The combination of KeHE and Monterrey joins two successful organizations with complementary assets and skills. The acquisition helps advance KeHE’s strategic plan and aligns with KeHE’s vision to be the trusted distributor for natural, organic and specialty products.
“Joining the KeHE family leapfrogs Monterrey by years in our ability to extend our excellence in fresh perimeter distribution to the entire country. Further, KeHE and Monterrey couldn’t be better cultural fits for each other,” said Luke Abbott, Monterrey President. The acquisition will add two distribution centers in San Diego, California, and Oklahoma City, Oklahoma, to KeHE’s existing network of 16 distribution centers in the U.S. and Canada. Currently, KeHE does not have facilities in those cities.
SaltWorks® has successfully achieved SQF Level 2 certification with the highest possible rating of Excellent. Certification followed an intensive multi-day audit, conducted by NSF International in the fall of 2015, which verified SaltWorks’ commitment to safety and quality meets the rigorous requirements of the Safe Quality Foods (SQF) Program and establishes that a strict food safety control process has been successfully implemented at SaltWorks’ state-of-the-art, custom-built salt processing facility located just outside of Seattle, Washington.
“We have always been committed to providing the highest quality and safest all-natural salts to our customers,” explained Mark Zoske, CEO of SaltWorks. “We recognized that the SQF certification program demonstrates integrity and responsibility, which reflects our core company values and the sea salts that we produce. It underscores how effective our proprietary processes are and how hard our team works to ensure we meet those safety and quality goals every day.”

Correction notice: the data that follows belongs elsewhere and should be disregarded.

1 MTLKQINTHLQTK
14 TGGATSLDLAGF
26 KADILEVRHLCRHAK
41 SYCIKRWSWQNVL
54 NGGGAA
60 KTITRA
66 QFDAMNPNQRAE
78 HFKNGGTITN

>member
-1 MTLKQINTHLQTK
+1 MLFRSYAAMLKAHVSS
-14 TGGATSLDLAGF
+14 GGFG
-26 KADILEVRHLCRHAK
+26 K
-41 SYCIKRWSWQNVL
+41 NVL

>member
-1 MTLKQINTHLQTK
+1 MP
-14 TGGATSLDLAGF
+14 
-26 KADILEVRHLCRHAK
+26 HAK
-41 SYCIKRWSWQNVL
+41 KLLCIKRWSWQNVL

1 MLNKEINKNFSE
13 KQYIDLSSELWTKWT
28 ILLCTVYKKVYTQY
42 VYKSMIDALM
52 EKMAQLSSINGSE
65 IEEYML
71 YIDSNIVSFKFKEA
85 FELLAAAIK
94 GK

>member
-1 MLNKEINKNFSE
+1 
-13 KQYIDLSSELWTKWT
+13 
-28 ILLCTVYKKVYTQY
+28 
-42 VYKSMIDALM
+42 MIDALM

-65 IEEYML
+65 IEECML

SaltWorks has in-house quality control and engineering teams that work diligently together to implement and improve rigorous safety processes, provide training to all staff members regardless of employment duties, and regularly develop technologies to ensure top quality and safety of all their products while preserving the artisanal craftsmanship and unique characteristics of each and every grain of salt. The SQF certification demonstrates SaltWorks commitment to implementing and maintaining stringent safety controls.
SQF Level 2 is one of the most rigorous and important certifications in the food industry; it aligns food manufacturers with guidelines put in place by the U.S. Food and Drug Administration (FDA) and the Food Safety Modernization Act (FSMA).